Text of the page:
The second route (23.5km/14.6mi) goes the other direction on the other bank of the Donaukanal, crosses it where the Prater is closest and enters the Prater, following a similar route as above until it swerves right to the Danube and follows the riverbank down to the massive hydropower plant in Freudenau. It crosses the dam and circles back via the Donauinsel, crosses the Danube again under the Praterbrücke and re-enters the Prater for a few kilometres of Hauptallee.
If you’re in Vienna long enough to spare a morning or an afternoon for a longer run, you should really go on the trails. And for Vienna’s trail running community, the backbone of all running is the Wienerwald. The route most can run without even thinking about it much is the one linking the two terminal stations of the U4 subway, Hütteldorf and Heiligenstadt, also known as U4-U4.
Actually, it’s not really one route, since, between those two endpoints, an endless variety is possible with any distance and vertical you want. I’ll give you a rather short version with 22 km and 770m vertical (13.7 mi/2,500 ft). Starting at the Hütteldorf station, it passes the Satzberg, Heuberg, and Hermannskogel (the highest spot within the Vienna city limits with 542m (1,778ft)) and will reward you with stunning views of Vienna when you descend down the Nussberg at the end.
If you’re a seasoned trail runner and have the necessary equipment, this route isn’t dangerous or technical and it’s always very frequented by other runners, hikers and bikers, so it’s hard to get lost. However, if you want to run with other people, check out the Trailrunning Vienna community on Facebook. This has become quite an active group over the years, and there’s usually a couple of runs every week with a very international crowd of Austrians, expats, and immigrants.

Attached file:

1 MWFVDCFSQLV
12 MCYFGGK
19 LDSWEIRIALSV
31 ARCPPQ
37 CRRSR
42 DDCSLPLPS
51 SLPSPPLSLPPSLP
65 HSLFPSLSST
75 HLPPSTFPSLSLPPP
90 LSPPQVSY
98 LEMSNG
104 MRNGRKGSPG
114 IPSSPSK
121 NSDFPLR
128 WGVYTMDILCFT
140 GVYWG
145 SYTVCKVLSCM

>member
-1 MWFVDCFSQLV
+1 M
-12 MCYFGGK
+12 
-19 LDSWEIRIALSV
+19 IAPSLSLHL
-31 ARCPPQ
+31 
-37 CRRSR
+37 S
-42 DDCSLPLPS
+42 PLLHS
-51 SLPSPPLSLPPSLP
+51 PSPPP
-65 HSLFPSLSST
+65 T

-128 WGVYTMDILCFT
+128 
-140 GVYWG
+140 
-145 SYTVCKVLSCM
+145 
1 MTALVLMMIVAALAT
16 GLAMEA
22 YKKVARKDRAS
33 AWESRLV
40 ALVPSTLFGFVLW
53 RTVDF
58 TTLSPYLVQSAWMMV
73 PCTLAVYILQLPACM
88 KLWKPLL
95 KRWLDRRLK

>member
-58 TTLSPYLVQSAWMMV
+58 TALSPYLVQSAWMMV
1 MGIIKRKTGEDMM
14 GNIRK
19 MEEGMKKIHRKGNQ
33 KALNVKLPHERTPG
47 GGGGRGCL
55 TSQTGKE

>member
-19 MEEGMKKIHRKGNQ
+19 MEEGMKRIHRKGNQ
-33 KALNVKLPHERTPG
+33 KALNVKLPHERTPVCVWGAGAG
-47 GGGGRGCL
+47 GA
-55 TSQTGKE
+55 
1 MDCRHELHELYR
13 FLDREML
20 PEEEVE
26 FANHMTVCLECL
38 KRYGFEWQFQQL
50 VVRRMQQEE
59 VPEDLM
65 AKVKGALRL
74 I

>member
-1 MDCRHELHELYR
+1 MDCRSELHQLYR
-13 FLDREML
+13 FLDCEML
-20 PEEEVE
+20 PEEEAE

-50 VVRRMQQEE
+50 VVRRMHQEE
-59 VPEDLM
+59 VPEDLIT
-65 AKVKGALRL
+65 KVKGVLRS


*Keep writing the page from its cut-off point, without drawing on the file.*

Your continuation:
Wienerwald, a Vienna trail running favourite. Photo Credit: Pixabay, user 8moments
Races in Vienna
Vienna's biggest race is the Vienna City Marathon usually scheduled in April with around 40,000 participants, roughly 6,000 of which go for the full distance (there's also a half marathon and a relay race simultaneously). The start of the race across the Danube is one of the most memorable sections of the course, which also goes along most of the Ring Road and Schönbrunn Castle.
Two popular races use the 5.3km (3.3 miles) Ring Road as a track: The Vienna Night Run at the end of September, and the Silvesterlauf race on New Year's Eve.
The trail running boom of the recent years has resulted in three exciting additions to the Vienna race calendar: the Vienna Trail Run in August, sporting two beautiful tracks, one 6.4km (4 mi.) and one 14km (8.7 mi.) long. The courses aren't technical but have gorgeous views of the city. A premiere in 2018 is the Wienerwald Ultra with six distances from 11km to 100 miles at the end of September. And finally, there's the 130km (81 miles) Rundumadum course around the entire city at the end of October.
The second biggest race is the all-female Frauenlauf, where 35,000 runners race in the Prater park at the end of May along with a 5km and a 10km route. This huge event has attracted elite runners including Portugal's Sara Moreira and Ana Dulce Felix, Canada's Jessica O'Connell and Germany's Sabrina Mockenhaupt.
*The Wings for Life World Run, where runners compete against a catcher car, also has a Vienna chapter.
Main Photo Credit: Pixabay. User: jarmoluk.